f Aeolus and by the copper mines
of Temesa. He turned then toward Leucosia
and toward mild Paestum, famous for the rose.
He coasted by Capreae and around
Minerva's promontory and the hills
ennobled with Surrentine vines, from there
to Herculaneum and Stabiae
and then Parthenope built for soft ease.
He sailed near the Cumaean Sibyl's temple.
He passed the Warm Springs and Linternum, where
the mastick trees grow, and the river called
Volturnus, where thick sand whirls in the stream,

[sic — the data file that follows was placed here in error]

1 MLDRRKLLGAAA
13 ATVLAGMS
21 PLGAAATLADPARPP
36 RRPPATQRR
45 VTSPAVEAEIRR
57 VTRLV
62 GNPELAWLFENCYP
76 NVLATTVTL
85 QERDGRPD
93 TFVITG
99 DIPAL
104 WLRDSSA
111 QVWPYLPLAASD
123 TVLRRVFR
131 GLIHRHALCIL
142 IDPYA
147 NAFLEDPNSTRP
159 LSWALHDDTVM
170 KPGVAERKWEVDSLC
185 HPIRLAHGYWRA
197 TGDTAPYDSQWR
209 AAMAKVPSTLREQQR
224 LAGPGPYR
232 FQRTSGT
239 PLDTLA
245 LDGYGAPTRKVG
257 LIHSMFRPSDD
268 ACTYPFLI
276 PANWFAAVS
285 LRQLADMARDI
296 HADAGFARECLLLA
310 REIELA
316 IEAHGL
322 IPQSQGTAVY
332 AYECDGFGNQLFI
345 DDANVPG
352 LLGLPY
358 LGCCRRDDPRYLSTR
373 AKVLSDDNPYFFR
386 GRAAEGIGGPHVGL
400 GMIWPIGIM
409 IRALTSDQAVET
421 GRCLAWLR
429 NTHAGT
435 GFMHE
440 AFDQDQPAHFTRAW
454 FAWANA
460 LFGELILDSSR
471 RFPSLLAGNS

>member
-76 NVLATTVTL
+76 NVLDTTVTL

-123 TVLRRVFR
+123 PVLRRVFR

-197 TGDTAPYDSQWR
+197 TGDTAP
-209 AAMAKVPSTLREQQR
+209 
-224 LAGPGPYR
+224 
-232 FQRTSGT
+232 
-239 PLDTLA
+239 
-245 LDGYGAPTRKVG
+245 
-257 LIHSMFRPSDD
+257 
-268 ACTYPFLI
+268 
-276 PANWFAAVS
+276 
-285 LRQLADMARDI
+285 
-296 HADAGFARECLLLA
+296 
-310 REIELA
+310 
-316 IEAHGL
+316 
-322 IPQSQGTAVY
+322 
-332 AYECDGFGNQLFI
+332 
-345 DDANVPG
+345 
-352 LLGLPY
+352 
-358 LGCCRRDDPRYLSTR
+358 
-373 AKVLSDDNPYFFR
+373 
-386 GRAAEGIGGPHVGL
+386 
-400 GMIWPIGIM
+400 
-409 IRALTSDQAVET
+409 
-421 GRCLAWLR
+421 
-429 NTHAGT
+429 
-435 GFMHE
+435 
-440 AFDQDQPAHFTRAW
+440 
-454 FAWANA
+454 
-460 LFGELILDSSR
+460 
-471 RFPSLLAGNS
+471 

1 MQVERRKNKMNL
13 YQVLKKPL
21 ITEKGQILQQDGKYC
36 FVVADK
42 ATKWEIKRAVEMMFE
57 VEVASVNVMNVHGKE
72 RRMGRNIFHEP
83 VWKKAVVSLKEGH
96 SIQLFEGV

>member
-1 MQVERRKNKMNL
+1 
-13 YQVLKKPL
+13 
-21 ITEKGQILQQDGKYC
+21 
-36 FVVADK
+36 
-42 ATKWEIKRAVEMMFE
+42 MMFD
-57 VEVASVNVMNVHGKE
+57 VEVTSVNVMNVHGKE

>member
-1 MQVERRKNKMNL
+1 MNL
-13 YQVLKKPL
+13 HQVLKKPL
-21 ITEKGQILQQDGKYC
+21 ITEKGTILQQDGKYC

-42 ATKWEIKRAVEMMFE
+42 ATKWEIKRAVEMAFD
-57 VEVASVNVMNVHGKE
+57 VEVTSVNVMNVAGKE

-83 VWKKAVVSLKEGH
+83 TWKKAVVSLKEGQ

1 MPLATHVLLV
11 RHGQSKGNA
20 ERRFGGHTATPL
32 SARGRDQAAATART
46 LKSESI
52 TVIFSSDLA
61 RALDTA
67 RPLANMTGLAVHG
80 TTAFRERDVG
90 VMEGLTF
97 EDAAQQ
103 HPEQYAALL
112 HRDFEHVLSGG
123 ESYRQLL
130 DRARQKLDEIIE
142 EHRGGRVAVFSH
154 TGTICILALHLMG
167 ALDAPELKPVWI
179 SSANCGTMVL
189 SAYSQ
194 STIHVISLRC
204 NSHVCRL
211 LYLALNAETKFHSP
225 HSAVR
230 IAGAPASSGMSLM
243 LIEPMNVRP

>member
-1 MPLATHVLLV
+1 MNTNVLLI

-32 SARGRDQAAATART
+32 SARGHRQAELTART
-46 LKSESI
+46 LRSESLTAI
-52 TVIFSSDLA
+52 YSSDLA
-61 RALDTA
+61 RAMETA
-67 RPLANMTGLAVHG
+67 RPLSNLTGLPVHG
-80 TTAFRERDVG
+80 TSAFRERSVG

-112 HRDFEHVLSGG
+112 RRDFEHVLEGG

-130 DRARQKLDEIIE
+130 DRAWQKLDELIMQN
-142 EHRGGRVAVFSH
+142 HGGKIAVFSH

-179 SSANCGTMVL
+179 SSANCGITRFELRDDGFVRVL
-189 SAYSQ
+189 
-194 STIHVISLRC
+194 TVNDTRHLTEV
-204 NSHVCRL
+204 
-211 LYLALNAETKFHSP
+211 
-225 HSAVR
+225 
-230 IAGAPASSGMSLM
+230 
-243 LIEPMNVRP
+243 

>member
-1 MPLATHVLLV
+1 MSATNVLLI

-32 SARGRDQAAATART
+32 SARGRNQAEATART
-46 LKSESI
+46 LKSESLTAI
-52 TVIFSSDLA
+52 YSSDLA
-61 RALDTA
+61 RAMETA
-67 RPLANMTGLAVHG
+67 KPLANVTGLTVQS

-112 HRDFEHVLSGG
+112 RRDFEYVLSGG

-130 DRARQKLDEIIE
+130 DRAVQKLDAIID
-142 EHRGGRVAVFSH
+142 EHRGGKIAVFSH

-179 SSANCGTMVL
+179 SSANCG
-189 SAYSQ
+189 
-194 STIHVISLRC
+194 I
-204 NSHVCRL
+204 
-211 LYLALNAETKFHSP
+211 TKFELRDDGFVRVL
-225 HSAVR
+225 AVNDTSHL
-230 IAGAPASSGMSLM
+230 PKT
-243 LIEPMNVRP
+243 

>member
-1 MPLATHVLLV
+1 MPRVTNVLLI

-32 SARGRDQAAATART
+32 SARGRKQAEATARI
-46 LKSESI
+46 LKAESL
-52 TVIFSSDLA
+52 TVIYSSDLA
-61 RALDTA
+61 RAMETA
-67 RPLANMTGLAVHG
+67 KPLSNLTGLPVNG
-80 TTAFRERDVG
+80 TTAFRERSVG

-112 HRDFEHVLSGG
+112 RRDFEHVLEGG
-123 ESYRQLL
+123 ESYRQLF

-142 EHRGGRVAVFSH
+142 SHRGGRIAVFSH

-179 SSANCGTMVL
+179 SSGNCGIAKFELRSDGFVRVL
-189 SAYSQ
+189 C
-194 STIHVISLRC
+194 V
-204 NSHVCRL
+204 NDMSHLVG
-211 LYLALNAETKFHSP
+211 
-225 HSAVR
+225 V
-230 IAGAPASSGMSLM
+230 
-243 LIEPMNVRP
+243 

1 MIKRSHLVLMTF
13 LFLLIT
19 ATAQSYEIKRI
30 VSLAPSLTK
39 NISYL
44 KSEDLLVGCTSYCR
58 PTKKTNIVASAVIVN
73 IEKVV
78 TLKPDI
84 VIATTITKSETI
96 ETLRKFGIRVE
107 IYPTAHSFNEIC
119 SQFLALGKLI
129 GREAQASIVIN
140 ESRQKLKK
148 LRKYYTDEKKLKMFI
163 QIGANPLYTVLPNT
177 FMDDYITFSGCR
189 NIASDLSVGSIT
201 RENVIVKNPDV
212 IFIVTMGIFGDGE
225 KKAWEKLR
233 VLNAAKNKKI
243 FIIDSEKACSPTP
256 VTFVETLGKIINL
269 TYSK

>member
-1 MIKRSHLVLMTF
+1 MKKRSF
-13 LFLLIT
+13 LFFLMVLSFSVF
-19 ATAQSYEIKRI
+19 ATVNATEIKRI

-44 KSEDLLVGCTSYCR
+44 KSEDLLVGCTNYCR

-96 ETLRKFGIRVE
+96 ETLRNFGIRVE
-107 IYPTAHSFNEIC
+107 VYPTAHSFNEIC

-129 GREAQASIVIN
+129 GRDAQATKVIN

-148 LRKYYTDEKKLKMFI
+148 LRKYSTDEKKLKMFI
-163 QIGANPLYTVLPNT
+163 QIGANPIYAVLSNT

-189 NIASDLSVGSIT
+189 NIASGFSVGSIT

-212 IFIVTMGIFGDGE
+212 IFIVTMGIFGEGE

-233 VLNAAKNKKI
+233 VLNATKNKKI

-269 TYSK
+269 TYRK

over to Sinuessa's snow-white doves;
and then to Antium and its rocky coast.
When with all sails full spread the ship came in
the harbor there (for now the seas grew rough),
the god uncoiled his folds, and, gliding out
with sinuous curves and all his mighty length,
entered the temple of his parent, where
it skirts that yellow shore. But, when the sea
was calm again, the Epidaurian god
departing from his father's shrine, where he
a while had shared the sacred residence
reared to a kindred deity, furrowed